PR people are being advised to forgo asking for “read” receipts for the email pitches they send to journalists.
Reason: Reporters resent them.
“For them, your pitch can make them feel like you’re their boss, peeking over their shoulder to make sure they are doing work at your request,” writes Executive Editor Allison Carter in PR Daily. Read receipts are guaranteed to take “an already-crotchety journalist from 0 to 60” in irritation, she warns.
Carter urges PR people to push back when their bosses insist that they get receipts — the “lowest common denominator” of measurement.
“Instead, you want to measure the number of meaningful contacts made with journalists – that is, media hits or conversations on background, even if you don’t make it into the final piece, as well as what outlets they represent and how meaningful those are to your organization,” Carter writes.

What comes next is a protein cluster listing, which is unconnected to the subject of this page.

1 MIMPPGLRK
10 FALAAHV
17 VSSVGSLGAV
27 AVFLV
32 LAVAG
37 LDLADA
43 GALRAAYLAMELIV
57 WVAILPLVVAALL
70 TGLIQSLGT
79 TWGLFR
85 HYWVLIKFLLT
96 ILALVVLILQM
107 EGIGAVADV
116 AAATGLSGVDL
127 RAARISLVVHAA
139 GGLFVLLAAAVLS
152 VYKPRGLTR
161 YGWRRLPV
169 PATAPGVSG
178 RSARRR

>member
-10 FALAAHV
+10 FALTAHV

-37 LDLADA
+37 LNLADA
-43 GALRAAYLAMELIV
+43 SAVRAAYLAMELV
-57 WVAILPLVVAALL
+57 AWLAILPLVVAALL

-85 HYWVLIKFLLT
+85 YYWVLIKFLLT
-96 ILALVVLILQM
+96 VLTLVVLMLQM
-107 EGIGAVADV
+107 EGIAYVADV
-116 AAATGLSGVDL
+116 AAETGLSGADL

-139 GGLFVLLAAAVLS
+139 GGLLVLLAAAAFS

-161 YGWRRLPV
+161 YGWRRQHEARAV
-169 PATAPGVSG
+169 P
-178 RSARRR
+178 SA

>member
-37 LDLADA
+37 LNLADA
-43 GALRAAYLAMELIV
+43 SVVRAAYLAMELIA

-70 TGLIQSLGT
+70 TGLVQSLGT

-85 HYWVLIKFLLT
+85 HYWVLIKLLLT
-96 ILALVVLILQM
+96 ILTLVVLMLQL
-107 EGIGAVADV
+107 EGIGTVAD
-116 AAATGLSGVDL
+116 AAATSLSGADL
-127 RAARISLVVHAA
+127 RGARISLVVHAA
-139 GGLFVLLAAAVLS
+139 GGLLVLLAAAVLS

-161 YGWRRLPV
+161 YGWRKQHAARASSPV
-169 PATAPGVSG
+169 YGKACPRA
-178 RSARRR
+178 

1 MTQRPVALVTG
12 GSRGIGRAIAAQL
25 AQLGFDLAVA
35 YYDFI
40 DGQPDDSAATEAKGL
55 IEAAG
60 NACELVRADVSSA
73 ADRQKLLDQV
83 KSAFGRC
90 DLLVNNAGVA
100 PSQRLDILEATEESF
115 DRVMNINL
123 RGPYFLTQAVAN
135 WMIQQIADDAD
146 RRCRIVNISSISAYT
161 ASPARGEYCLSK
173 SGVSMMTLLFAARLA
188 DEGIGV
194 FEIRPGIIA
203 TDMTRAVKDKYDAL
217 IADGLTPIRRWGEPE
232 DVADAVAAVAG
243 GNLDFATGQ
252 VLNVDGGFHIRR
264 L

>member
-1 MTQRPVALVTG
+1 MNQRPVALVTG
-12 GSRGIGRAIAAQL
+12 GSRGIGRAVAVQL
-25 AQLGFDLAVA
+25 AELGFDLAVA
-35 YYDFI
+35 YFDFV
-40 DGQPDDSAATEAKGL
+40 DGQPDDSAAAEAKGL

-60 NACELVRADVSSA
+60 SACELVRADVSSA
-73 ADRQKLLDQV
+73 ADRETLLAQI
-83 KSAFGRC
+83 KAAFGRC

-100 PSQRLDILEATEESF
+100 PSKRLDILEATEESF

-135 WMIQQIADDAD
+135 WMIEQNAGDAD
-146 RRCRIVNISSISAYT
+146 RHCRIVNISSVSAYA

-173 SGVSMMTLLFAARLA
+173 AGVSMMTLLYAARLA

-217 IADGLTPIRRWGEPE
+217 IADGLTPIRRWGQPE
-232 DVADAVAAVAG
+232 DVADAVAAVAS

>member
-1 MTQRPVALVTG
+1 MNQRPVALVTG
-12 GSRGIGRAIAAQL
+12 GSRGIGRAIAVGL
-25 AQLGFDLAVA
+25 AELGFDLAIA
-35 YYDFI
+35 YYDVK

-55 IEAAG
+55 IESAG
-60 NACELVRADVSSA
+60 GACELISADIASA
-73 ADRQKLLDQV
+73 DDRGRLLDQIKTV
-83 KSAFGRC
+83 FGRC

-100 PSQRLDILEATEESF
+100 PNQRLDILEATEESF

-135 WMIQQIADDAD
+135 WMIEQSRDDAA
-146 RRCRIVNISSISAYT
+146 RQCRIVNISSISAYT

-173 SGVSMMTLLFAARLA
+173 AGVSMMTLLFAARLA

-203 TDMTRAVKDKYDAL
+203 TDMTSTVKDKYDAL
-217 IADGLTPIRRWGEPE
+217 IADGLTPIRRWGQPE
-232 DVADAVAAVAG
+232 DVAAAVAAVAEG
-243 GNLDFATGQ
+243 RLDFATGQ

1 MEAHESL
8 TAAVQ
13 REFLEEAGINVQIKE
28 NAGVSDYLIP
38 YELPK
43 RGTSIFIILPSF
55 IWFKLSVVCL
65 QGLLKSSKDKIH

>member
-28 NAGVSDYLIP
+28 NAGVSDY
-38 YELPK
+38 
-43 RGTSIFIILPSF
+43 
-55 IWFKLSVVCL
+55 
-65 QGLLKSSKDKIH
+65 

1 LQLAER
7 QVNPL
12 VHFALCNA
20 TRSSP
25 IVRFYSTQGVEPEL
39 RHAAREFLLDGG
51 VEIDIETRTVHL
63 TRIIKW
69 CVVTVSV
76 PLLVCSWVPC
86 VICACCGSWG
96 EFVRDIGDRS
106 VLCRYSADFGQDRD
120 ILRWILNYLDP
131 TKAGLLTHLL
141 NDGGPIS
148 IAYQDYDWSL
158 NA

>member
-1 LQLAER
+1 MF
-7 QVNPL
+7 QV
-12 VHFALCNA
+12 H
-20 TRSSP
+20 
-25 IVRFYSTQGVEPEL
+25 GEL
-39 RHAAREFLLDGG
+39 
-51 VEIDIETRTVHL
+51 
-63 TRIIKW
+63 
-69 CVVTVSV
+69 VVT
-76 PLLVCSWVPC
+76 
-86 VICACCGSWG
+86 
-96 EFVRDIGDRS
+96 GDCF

PR executives should spend time "building relationships, crafting customized pitches and building a robust media list,” Carter concludes. “You’ll know your media strategy is working because journos will reach out to you about the content of your pitch – not with an automated response that may or not be accurate.”
Other PR practices that annoy journalists, especially in B2B, include incomprehensible verbiage and constant use of the word “leading” when describing companies, points out Carter.
Then there's the demand that reporters fill out online forms to access documents being pitched, often requiring that they pass CAPTCHA tests...